Real-world UK data shows that people who were given two doses of the Pfizer vaccine still got about 85 percent protection against death from the major delta variant six months later – almost complete protection at the start of the year. Compared to. People who have received two shots of AstraZeneca have little protection at the half-year mark, with effectiveness dropping to about 80 percent.

At six months, government data shows the Pfizer vaccine provides about 90 percent protection against hospitalization.  For AstraZeneca, that figure is just under 80 percent.

At six months, government data shows the Pfizer vaccine provides about 90 percent protection against hospitalization. For AstraZeneca, that figure is just under 80 percent.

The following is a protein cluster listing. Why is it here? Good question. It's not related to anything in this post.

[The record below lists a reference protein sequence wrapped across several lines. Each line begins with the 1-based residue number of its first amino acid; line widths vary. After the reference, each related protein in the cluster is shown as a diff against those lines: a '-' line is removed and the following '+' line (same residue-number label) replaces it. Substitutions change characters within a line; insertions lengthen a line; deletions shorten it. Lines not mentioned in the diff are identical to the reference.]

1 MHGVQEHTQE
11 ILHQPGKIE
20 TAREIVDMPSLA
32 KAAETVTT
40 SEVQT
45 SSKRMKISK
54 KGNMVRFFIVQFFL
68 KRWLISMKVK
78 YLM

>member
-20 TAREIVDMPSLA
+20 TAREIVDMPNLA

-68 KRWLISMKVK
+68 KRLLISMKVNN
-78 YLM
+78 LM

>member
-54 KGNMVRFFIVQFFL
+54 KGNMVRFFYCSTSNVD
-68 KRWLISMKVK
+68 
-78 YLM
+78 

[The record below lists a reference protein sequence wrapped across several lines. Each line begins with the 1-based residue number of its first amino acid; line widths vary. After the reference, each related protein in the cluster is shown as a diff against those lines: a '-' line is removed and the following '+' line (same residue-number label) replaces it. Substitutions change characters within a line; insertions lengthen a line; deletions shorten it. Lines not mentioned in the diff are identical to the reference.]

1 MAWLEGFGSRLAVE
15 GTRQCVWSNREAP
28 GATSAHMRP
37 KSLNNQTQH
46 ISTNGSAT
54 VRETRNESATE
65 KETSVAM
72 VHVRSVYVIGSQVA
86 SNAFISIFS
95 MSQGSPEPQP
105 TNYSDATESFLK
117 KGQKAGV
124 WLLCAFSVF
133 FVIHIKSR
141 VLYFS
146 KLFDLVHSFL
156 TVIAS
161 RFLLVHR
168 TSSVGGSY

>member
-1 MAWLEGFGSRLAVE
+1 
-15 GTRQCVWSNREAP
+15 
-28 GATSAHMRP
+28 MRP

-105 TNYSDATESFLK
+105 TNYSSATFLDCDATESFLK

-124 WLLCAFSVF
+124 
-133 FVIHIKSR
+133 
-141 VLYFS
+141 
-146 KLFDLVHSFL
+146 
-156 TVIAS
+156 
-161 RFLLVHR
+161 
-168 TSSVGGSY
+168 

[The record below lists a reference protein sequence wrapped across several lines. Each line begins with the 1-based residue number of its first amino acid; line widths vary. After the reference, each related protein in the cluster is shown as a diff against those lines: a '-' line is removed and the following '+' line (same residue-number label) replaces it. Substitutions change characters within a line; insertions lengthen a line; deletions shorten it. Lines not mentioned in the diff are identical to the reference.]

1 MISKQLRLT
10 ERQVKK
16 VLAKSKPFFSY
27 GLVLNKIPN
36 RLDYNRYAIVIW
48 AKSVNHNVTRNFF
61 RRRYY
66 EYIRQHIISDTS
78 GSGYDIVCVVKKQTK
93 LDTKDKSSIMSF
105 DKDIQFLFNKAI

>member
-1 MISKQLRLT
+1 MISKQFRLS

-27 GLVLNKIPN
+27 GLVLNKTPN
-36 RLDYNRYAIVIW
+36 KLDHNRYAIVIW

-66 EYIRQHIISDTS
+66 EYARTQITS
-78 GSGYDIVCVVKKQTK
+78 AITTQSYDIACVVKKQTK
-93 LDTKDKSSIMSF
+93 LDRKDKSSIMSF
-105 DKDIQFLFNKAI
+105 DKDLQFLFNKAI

At six months, government data shows the Pfizer vaccine provides about 90 percent protection against hospitalization. For AstraZeneca, that figure is just under 80 percent.

Vaccines are too weak to prevent someone from becoming infected after six months, however, with the AZ vaccine offering 40 percent protection versus Pfizer’s 60 percent.

But early data from the UK’s booster rollout showed that a third dose could boost immunity against the infection by up to 93 percent again.

Although it is too early to estimate the effectiveness against hospitalization and death, officials say they expect it to be ‘very high’.

Different figures suggest that someone in their forties now has a one in 4,000 and one in 500 chance of dying from Covid.

The Cambridge University analysis included both vaccinated and unvaccinated people,…

,

- Advertisement -
Mail Us For  DMCA / Credit  Notice

Recent Articles

Stay on top - Get the daily news in your inbox

Related Stories